Research suggests that approximately three-quarters of adult mental illnesses were diagnosed in adolescence and one-half were diagnosed before 15 years of age.5 A recent study estimates that one in 12 infants has risk factors for adult mental illness and one in 40 infants have more than five risk factors.6 Yet, the continuing focus of mental health services for children and young people is to prioritise adolescent treatment services rather than early identification and prevention programs for young children and their families.7 

It is fundamentally important that mental health planning places a high priority on the mental health and wellbeing of children and young people and their families by providing the full spectrum of services, from prevention to acute services, commencing prior to birth and considering the needs of children at all stages of their development.

This includes providing timely access to effective services for young children and their families, closing the gaps in services for particularly vulnerable children and those with complex and severe mental health needs, developing effective promotion and prevention strategies, and building the capacity for early identification and intervention.

Prevention services and programs need to be targeted to disadvantaged and vulnerable families with young children. This should include a greater focus on quality family and parenting support services that help vulnerable parents manage the demands of parenting across their child’s key life stages.8 There should be a particular focus on parents at risk, including those experiencing mental health issues, family violence or other social health issues, including poverty. At the same time, the government should undertake a detailed assessment of the availability and effectiveness of existing parenting programs and services in WA.

Children in care, children with disability and Aboriginal children are at a greater risk of experiencing mental health issues. There needs to be a concerted effort to improve services and supports for these children and their families.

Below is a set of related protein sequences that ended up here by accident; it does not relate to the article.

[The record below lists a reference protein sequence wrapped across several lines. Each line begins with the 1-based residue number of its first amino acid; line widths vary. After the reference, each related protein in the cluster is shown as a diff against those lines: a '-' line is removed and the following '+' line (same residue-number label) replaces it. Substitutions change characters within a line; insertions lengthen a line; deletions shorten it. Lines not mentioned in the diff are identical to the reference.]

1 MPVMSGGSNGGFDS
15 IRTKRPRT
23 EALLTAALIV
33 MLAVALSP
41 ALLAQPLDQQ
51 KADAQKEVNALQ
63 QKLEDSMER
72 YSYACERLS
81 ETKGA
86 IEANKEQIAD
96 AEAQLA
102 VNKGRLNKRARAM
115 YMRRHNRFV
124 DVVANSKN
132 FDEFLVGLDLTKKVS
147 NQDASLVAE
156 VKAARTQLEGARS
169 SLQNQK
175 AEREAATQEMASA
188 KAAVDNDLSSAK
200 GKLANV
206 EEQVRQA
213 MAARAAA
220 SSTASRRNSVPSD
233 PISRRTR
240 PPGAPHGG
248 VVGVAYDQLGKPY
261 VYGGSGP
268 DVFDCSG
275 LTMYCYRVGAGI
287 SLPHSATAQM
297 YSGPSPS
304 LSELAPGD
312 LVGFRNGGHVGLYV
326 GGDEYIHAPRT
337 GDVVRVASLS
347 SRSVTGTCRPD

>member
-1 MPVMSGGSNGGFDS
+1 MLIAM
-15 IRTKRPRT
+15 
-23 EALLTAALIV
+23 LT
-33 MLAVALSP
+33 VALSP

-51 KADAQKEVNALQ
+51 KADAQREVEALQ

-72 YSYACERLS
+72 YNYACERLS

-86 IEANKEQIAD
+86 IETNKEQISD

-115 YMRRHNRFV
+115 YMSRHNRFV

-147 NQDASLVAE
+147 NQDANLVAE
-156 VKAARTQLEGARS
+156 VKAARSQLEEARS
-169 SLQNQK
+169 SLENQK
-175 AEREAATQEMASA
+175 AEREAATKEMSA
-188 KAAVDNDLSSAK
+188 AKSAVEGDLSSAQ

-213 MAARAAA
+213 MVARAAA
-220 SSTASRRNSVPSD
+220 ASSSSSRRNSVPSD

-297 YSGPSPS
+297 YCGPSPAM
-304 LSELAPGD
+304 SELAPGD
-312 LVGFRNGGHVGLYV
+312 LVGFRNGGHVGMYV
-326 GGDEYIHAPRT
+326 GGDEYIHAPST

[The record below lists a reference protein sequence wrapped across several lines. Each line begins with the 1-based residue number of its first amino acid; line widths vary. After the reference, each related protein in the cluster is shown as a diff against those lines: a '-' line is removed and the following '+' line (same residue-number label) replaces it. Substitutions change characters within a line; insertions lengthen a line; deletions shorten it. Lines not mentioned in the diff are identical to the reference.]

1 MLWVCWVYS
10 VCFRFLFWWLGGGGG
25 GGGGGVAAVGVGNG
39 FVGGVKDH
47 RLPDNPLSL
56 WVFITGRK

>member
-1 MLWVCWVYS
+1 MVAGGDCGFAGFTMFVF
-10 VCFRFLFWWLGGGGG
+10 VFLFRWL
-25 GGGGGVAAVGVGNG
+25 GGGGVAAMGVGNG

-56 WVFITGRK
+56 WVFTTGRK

In particular, in light of the 2019 Coroner’s report, Inquest into the deaths of: Thirteen children and young persons in the Kimberley region, Western Australia investment in the prevention and early intervention of mental health issues for Aboriginal children should be a high priority for the WA government. 

Data gaps

Limited recent data exists on the prevalence of mental health issues for WA children aged 0 to five years. While identification and diagnosis of mental health issues in very young children is difficult, it is important as very young children can experience mental health issues that may become serious social, emotional or behavioural problems in adolescence and adulthood. Additionally, without data highlighting young children’s experiences it is difficult to target programs and services effectively.

There is also a need for better data on the prevalence of mental health issues for WA’s young children disaggregated by Aboriginal status and region to enable better targeting of services.

Endnotes

  1. Australian Research Alliance for Children and Youth (ARACY) 2008, Technical Report: The Wellbeing of Young Australians, ARACY, p. 58.
  2. Commissioner for Children and Young People WA 2011, Report of the Inquiry into the mental health and wellbeing of children and young people in Western Australia, Commissioner for Children and Young People WA, p. 37.
  3. Ibid, p. 36.
  4. Department of Health, Mental Health Division (England) 2010, New horizons: confident communities brighter futures: a framework for developing wellbeing, p. 26
  5. Kim-Cohen J et al 2003, Prior juvenile diagnoses in adults with mental disorder: Developmental follow-back of a prospective longitudinal cohort, Archives of General Psychiatry, Vol 60, No 7.
  6. Guy S et al 2016, How many children in Australia are at risk of adult mental illness?, Australian & New Zealand Journal of Psychiatry, Vol 50 No 12.
  7. Centre for Community Child Health 2018, Policy Brief: Child Mental Health – A time for innovation, Murdoch Children’s Research Institute.
  8. Christensen D et al 2017, Longitudinal trajectories of mental health in Australian children aged 4–5 to 14–15 years, PLoS ONE, Vol 12, No 11.
Further resources

For further information on mental health of young children refer to the following resources:

Endnotes

  1. National Scientific Council on the Developing Child 2015, In Brief: Early Childhood Mental Health, Center on the Developing Child, Harvard University.
  2. National Scientific Council on the Developing Child 2012, Establishing a Level Foundation for Life: Mental Health Begins in Early Childhood: Working Paper 6, Center on the Developing Child, Harvard University.